Mis•an•thrope – a person who does not like other people, a cynic, a pessimist.
Villanova University’s Vasey Hall is alive with frivolity as the Theatre Department presents THE SCHOOL FOR LIES, David Ives’ pithy adaptation of Molière’s farce The Misanthrope. Directed by Kathryn MacMillan (Associate Artistic Director at the Lantern Theatre Company), this wildly ribald farce runs February 11th thru the 23rd. The setting is the Parisienne salon of the widowed Celimene, so well renowned for her clever and satirical barbs that she is being sued for it. At her beck and call are three very superficial suitors she’s been stringing along—and managing to live off of (Acaste, who looks on his stupidity as a virtue, Oronte, an exceedingly supercilious and bad poet, and Clitander, a pompous barrister). But her heart has been closed since the death of her beloved and adoring husband, Alceste. Aiding her in her endeavors are her cousin Eliante (a romantic young woman) and her friend Philinte, a young noble in love with Eliante; and trying to thwart her at every turn is her jealous “best friend,” Arsinoé. Into this mix comes a brash stranger who goes by the name of “Frank.” In very short order he manages to turn everyone’s world on its ear, including Celimene’s poor hapless servant, DuBois.
Molière was one of France’s premier farceurs, and an adept practitioner of Commedia dell’Arte (a genre of theatre known for its physical bits and use of archetypes). Though welcomed at court and under the patronage of King Louis XVI, Molière wrote The Misanthrope in 1666 to poke fun at the shallowness of the nobility. Ives’ 2011 adaptation puts a modern spin on Moliere’s story, tweaking the plot slightly and injecting contemporary slang throughout. Ives retains the use of rhyming couplets (and the 17th century setting), but switches to an Iambic pentameter scheme as opposed to Molière’s Alexandrine rhythm—which most viewers today find difficult to follow. Ives’ mastery of the style is brilliant; THE SCHOOL FOR LIES is chock full of hilariously clever wordplay. You will find yourself in awe of the language as you laugh uproariously at the jokes.
Of course, the success of any joke (classic or contemporary) lies in timing and delivery. Director MacMillan has done a splendid job of getting her cast of nine to achieve both, pacing the production wonderfully. She has instilled the ensemble with a true sense of how to convey the heightened style of Molière’s theatre, yet make the characters very relatable to 21st century audiences. Seth Thomas Schmitt-Hall anchors the group as the outspoken Frank, imbuing the character with tremendous energy and charm. He is terrific at playing with the language, only getting “ahead of himself” once or twice. Matching him barb for barb is Victoria Rose Bonito as Celimene, who brings a dry, acerbic wit to the table. Yet there is an underlying gentleness to Bonito’s performance, making the viewer aware at just the right moments of her character’s tragic loss. Julie George-Carlson is a hoot as Arsinoé, the so-called best friend; she commands the stage both times she appears. The “troika” of suitors is brought hilariously to life by Brendan Maxwell Farrell (Acaste), Chris Monaco (Oronte) and Peter Andrew Danzig (Clitander). Each is delightful to watch throughout, never going too far into caricature, yet honoring Molière’s archetypes perfectly. Farrell is adorable as the dolt—it takes a smart actor to play dumb. Monaco is new to the Villanova stage—I look forward to seeing more of his work if this is an example of his talents. Danzig revels in his pomposity, giving nicely calibrated reactions to Frank’s deliberate mangling of his name (I won’t give away the joke here, but think about the possibilities). Meghan Winch breathes wonderful life into the romantic Eliante, but she knows how to deliver the jokes when needed. Mitchell Bloom rounds out the ensemble as Philinte. He starts off the production with a hilarious prologue that acknowledges the source material but makes it clear we’re about to see something uniquely 21st century. And Bloom never disappoints from start to finish—watch for an audacious surprise in Act II.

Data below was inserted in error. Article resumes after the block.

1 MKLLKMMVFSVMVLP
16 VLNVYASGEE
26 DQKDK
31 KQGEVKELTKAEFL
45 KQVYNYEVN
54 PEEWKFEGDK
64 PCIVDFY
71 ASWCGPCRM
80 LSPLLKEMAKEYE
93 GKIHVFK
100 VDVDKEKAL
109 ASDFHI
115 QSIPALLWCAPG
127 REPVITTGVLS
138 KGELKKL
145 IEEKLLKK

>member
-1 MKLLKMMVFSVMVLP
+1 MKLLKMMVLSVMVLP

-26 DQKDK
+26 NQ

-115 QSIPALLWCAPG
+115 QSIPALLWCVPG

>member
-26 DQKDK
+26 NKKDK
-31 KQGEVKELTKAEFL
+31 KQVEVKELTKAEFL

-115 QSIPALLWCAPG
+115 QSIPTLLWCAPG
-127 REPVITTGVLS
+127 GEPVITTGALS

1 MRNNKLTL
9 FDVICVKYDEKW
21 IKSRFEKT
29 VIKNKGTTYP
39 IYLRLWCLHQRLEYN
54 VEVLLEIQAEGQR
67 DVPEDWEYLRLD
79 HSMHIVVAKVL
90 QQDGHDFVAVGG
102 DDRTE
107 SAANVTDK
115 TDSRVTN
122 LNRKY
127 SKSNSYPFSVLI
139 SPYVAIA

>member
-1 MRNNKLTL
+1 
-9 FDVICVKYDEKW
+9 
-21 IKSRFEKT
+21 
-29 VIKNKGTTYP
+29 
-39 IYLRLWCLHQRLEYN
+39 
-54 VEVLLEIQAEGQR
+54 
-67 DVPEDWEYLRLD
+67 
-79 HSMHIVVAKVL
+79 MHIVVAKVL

As always, the technical support is topnotch, starting with Thom Weaver’s simple yet nuanced scenic design. Louis XVI’s “Sun King” design is at the center of a gray and white checkerboard floor, upon which a few elegant white furniture pieces are placed. They give the feel of an upscale contemporary spa while paying homage to 17th century décor—and the pop of the red and black brocaded fabric adds a nice wow. Janus Stefanowicz’s costumes are “wow” as well. She is an artiste when it comes to period details—and editorializing about the character. Jerold R. Forsyth has provided his usual solid lighting effects and John Stovicek has artfully blended classical chamber music with contemporary techno music for the soundscape.
Never fear that THE SCHOOL FOR LIES is stodgy and to be “suffered through”—you will thoroughly enjoy yourself. Villanova is to be commended for always finding ways to engage their primarily student audiences in the classics by presenting them in fun new ways. The “non-students” like myself just had a rip-roaring good time, and, for a couple of hours at least, escaped the weather worries this winter has brought.
THE SCHOOL FOR LIES
Adapted from Moliere’s The Misanthrope
By David Ives
Directed by Kathryn MacMillan
Villanova Theatre-Vasey Hall
February 11—23, 2014